Why cross-cultural competency is among the 10 most important skills of the future
Cross-cultural competency has been named among the 10 most important skills for the future workforce by the Institute for the Future.
The center identifies a “globally connected world” as one of the six main drivers of structural change for the global workforce among other factors such as a rise of smart machines and systems, the development of the world as a programmable system and the rise of the new media ecology.
Innovation becomes more and more dependent on the collaboration between actors from very different backgrounds who combine their own expertise to create something new. This happens both on an individual- as well as on an institutional level.
Especially in an economy where the large majority of the work can be done by computational systems and smart machines, the primary role of human beings is to use their creativity to solve problems in novel ways.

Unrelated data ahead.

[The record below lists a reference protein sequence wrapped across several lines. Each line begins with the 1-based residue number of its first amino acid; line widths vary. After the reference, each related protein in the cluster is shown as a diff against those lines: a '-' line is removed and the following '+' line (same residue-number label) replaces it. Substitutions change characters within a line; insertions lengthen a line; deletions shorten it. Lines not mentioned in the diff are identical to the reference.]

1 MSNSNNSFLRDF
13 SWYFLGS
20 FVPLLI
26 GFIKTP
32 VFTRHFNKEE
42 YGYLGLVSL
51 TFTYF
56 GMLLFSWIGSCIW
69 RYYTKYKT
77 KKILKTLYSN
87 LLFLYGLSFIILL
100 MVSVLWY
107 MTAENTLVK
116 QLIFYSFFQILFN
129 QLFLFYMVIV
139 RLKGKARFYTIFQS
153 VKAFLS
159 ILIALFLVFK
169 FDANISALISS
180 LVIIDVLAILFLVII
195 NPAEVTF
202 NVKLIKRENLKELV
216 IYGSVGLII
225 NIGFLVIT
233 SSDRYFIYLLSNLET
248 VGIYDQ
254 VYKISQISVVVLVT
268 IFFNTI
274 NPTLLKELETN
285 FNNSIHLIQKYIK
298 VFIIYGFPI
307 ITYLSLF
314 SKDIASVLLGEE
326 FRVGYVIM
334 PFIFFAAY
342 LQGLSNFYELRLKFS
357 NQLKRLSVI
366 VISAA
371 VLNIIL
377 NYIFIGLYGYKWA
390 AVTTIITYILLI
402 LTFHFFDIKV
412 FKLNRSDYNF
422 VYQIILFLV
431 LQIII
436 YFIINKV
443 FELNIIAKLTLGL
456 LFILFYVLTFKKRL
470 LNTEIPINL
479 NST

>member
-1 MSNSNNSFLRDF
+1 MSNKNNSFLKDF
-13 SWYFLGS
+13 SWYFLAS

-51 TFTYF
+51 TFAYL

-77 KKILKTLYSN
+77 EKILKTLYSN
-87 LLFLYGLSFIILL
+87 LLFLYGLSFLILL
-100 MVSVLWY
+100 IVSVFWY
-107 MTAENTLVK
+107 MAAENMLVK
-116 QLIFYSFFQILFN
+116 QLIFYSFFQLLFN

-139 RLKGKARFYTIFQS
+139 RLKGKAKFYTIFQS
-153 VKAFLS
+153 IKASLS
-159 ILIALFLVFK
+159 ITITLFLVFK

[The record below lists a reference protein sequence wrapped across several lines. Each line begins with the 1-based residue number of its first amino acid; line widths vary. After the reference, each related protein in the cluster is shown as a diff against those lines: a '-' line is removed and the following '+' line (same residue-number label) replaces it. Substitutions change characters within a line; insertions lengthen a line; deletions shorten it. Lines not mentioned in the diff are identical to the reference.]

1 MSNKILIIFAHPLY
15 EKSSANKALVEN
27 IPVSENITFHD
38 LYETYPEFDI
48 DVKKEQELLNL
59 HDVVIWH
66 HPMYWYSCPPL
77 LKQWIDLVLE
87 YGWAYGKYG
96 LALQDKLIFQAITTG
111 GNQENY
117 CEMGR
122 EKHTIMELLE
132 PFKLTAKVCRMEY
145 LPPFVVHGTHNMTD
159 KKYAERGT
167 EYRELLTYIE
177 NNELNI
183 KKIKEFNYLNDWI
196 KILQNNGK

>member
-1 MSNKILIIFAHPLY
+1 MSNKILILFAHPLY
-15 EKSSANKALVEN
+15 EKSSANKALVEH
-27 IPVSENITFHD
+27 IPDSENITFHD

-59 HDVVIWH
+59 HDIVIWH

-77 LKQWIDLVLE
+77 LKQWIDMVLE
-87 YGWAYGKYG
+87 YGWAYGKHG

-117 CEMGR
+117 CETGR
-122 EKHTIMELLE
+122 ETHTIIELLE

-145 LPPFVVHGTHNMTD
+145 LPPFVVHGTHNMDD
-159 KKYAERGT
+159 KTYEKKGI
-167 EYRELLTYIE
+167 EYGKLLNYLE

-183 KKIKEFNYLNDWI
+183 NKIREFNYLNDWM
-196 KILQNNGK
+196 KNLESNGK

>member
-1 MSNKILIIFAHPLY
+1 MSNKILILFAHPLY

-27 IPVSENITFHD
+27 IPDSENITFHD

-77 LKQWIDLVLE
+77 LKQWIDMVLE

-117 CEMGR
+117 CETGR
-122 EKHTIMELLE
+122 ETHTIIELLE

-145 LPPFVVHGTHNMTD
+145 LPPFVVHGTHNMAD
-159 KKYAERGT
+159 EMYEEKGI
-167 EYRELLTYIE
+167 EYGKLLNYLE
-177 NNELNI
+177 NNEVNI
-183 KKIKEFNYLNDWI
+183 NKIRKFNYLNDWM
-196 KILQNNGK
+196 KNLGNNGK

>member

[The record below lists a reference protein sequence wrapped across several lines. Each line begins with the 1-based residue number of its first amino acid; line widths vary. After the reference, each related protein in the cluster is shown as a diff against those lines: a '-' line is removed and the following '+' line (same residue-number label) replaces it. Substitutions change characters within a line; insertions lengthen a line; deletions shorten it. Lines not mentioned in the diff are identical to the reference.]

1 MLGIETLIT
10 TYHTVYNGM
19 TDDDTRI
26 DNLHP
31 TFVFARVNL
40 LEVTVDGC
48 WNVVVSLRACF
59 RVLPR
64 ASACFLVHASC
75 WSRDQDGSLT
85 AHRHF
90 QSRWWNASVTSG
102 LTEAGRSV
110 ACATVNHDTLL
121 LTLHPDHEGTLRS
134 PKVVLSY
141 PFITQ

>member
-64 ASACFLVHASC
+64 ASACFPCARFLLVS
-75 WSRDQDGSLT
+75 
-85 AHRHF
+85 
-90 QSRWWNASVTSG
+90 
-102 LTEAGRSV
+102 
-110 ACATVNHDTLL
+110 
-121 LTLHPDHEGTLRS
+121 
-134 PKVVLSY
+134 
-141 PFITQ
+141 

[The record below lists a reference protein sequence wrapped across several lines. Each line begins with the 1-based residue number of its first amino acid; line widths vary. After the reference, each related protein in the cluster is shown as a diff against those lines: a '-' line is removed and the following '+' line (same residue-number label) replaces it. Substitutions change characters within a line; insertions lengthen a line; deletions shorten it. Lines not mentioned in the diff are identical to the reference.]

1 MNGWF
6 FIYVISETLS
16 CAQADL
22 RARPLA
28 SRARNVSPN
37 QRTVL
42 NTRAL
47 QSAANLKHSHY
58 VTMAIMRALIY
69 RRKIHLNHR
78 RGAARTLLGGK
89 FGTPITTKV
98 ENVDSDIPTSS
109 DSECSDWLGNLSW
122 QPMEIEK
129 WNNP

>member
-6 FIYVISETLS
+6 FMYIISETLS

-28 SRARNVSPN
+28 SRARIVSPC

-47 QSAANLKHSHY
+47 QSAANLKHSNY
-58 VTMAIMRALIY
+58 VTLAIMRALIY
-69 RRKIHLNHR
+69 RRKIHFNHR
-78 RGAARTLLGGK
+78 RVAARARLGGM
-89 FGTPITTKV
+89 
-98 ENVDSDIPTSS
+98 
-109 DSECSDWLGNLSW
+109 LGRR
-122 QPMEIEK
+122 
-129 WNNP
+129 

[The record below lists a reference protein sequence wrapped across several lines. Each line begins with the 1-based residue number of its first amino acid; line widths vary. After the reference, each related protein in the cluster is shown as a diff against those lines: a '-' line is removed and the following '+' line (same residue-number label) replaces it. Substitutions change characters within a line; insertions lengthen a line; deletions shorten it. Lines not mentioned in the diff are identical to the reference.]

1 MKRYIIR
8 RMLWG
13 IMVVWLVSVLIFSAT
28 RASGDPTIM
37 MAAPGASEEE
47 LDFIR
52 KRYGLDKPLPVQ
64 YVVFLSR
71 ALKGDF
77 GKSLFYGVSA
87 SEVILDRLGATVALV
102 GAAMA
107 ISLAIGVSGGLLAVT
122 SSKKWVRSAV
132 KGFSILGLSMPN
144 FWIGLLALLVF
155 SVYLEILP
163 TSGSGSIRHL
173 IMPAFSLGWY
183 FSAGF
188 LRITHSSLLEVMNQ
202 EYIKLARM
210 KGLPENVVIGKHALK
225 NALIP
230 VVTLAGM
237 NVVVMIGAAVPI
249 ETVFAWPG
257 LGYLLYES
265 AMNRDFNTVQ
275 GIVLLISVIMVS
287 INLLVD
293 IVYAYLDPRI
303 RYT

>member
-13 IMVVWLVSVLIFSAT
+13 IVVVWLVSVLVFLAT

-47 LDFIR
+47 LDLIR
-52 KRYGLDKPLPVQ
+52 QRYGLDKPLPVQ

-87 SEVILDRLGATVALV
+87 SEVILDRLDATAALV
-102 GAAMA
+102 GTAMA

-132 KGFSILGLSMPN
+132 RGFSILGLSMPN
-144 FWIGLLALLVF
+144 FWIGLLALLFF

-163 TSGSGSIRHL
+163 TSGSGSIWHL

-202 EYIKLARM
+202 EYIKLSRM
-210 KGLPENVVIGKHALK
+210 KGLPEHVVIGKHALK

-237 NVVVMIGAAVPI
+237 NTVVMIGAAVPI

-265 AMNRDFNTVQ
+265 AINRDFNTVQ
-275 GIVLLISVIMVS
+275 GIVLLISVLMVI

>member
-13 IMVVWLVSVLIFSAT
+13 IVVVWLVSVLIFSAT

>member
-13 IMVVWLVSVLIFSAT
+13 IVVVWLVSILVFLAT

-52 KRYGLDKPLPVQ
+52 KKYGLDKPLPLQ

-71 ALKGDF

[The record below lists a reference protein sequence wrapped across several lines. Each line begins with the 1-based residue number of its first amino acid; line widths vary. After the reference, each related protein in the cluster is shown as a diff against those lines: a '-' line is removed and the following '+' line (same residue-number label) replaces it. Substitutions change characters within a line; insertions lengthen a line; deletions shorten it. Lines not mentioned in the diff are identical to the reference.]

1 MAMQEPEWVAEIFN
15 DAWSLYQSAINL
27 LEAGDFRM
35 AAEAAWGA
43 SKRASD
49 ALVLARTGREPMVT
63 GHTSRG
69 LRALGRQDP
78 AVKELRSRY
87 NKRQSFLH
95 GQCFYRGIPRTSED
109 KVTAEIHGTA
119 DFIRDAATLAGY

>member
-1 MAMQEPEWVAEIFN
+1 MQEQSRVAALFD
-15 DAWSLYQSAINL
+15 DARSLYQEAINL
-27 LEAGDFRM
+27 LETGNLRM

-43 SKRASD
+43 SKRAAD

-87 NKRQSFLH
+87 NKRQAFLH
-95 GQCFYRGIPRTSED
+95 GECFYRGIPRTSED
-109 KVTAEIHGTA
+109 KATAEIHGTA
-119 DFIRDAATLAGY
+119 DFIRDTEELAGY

Research has long shown that diversity of thought increases creativity and, with it, the innovation potential of both teams and corporations.
As such, the organizations of the future will be forced to work more and more closely with people and institutional partners from all over the world in order to bring as many different perspectives and areas of expertise together as possible.
Cross-cultural competency is the key enabling factor of working in diverse teams
The main problem of working in diverse teams is that it is a double-edged sword.
While it can increase the number of ideas generated due to a variety of different perspectives coming together to solve a single problem, it can also lead to higher levels of conflict than what is found in conventional teams.
If team members are unable to set aside their differences and communicate in an effective way that generates mutual understanding, bringing together all the best minds in the world simply won’t have a positive effect on the team’s creative problem-solving ability.
Conflict in itself may not be such a big problem if it can lead to the creation of mutual understanding.